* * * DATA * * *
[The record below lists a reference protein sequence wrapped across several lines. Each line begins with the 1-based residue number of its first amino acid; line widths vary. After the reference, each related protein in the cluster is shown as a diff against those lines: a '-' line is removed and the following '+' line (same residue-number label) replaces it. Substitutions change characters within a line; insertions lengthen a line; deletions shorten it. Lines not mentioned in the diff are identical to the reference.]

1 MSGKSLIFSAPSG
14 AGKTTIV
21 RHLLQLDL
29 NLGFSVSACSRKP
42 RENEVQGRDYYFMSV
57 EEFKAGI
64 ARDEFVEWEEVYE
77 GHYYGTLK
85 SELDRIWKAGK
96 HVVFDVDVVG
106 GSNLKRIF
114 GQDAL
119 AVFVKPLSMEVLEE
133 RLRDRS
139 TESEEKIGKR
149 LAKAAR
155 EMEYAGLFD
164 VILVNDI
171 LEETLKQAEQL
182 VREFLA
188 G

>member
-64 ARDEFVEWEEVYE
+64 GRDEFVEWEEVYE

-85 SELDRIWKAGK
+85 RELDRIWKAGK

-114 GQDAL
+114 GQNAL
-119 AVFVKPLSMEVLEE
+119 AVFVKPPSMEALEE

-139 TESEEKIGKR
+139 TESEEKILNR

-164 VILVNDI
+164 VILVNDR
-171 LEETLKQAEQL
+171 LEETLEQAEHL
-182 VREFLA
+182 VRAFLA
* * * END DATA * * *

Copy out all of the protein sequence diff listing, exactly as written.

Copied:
[The record below lists a reference protein sequence wrapped across several lines. Each line begins with the 1-based residue number of its first amino acid; line widths vary. After the reference, each related protein in the cluster is shown as a diff against those lines: a '-' line is removed and the following '+' line (same residue-number label) replaces it. Substitutions change characters within a line; insertions lengthen a line; deletions shorten it. Lines not mentioned in the diff are identical to the reference.]

1 MSGKSLIFSAPSG
14 AGKTTIV
21 RHLLQLDL
29 NLGFSVSACSRKP
42 RENEVQGRDYYFMSV
57 EEFKAGI
64 ARDEFVEWEEVYE
77 GHYYGTLK
85 SELDRIWKAGK
96 HVVFDVDVVG
106 GSNLKRIF
114 GQDAL
119 AVFVKPLSMEVLEE
133 RLRDRS
139 TESEEKIGKR
149 LAKAAR
155 EMEYAGLFD
164 VILVNDI
171 LEETLKQAEQL
182 VREFLA
188 G

>member
-64 ARDEFVEWEEVYE
+64 GRDEFVEWEEVYE

-85 SELDRIWKAGK
+85 RELDRIWKAGK

-114 GQDAL
+114 GQNAL
-119 AVFVKPLSMEVLEE
+119 AVFVKPPSMEALEE

-139 TESEEKIGKR
+139 TESEEKILNR

-164 VILVNDI
+164 VILVNDR
-171 LEETLKQAEQL
+171 LEETLEQAEHL
-182 VREFLA
+182 VRAFLA